Then Rigoni hooked them all up to an EEG, and recorded electrical signals in their brains as they were executing voluntary movements. Specifically, he measured an electrical spike that indicates “readiness” to act—a preconscious spike that comes up to 2 full seconds before actual movement. This signal precedes only actions that have the subjective feeling of being willed for a particular moment.

The results were clear and provocative. As described in a forthcoming issue of the journal Psychological Science, the brain’s readiness signal was reduced in those with a weakened belief in free will. What’s more, the signal varied with the force of these beliefs, being weakest in those who were most skeptical about free will. The effect was clear a full second before the volunteers made a conscious decision to move, suggesting that abstract beliefs are shaping intent at a basic, preconscious level.

This is the first evidence that high-level beliefs can influence basic motor processes, and the findings could help explain why such beliefs lead to antisocial and irresponsible acts. Putting less effort into our actions could lead to a diminished sense of responsibility for those actions, and this depleted sense of responsibility could in turn lead to careless behavior—cheating in life, lack of discipline, even relapse.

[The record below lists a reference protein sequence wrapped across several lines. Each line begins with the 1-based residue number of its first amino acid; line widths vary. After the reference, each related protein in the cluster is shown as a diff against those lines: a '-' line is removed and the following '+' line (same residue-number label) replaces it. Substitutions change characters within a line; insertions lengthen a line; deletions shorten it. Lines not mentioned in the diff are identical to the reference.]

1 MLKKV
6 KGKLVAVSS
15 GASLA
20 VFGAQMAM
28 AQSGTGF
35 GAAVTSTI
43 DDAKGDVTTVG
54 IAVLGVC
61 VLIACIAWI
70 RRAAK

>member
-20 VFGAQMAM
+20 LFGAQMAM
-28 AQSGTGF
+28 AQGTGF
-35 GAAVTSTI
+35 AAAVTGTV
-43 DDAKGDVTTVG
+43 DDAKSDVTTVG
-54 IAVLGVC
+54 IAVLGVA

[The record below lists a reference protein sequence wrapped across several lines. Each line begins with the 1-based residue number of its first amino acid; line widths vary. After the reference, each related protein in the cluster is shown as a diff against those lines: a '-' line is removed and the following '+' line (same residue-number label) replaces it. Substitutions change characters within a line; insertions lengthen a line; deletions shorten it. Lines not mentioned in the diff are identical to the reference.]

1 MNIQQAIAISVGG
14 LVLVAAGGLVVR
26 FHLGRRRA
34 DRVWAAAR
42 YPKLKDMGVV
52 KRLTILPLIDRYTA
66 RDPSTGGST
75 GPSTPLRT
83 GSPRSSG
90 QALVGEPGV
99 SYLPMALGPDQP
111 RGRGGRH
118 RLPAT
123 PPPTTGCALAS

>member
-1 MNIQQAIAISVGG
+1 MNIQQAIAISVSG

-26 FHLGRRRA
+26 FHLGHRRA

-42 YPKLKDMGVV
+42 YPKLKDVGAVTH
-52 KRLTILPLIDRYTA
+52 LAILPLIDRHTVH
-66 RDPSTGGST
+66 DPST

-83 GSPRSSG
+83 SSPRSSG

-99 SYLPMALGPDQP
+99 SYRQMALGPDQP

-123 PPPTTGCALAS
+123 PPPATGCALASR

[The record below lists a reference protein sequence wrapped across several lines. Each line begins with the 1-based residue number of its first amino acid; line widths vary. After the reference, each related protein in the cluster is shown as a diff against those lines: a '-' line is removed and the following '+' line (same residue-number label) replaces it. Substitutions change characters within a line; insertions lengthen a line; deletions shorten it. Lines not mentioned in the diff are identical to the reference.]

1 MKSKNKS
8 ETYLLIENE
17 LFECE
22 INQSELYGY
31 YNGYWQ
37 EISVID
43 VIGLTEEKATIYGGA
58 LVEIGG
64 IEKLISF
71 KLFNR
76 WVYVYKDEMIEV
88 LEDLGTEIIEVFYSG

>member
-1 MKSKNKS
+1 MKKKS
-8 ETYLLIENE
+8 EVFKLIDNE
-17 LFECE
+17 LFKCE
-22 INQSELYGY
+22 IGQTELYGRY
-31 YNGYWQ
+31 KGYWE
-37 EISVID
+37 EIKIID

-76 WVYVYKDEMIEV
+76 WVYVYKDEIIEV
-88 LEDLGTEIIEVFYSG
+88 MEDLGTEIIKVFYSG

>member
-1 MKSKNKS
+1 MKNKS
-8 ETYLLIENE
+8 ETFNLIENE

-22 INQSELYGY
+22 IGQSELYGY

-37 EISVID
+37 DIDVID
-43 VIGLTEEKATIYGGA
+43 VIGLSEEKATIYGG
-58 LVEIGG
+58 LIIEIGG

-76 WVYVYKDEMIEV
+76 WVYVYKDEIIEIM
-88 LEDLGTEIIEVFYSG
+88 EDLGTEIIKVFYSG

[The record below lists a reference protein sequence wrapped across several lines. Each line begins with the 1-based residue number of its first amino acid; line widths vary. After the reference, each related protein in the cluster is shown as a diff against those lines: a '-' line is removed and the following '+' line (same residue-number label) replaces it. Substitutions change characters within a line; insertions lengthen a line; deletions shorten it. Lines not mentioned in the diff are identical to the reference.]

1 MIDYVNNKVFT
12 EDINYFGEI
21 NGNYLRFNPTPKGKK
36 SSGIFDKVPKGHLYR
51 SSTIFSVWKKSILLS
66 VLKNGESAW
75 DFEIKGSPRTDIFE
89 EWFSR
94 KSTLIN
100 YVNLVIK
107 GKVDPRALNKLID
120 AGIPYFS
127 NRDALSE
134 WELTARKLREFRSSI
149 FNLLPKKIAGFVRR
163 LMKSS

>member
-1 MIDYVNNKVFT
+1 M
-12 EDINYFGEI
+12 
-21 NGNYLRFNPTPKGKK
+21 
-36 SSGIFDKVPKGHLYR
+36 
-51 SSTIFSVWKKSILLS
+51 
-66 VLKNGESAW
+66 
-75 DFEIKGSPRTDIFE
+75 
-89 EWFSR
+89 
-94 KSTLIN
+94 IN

Wray Herbert’s book, On Second Thought: Outsmarting Your Mind’s Hard-Wired Habits, explores these psychological issues in detail. Excerpts from his two blogs—“We’re Only Human” and “Full Frontal Psychology”—appear regularly in Scientific American Mind and The Huffington Post.


Are people genetically predisposed to react one way or another to their social environments teachings on “free will”? Its mind boggling that learning a certain concept can effect brain wave formation when performing an apparently unrelated act. Maybe the learning, that free will is real, acted as a partial antidote to ‘learned helplessness’.

I have always questioned what “free will” is supposed to be free of…if free will has to be free of all outside influences…then it must be totally random in order to be free. Yet, I think there is such a thing as free will, but it requires something like persistence that goes beyond the everyday idea of “free will”.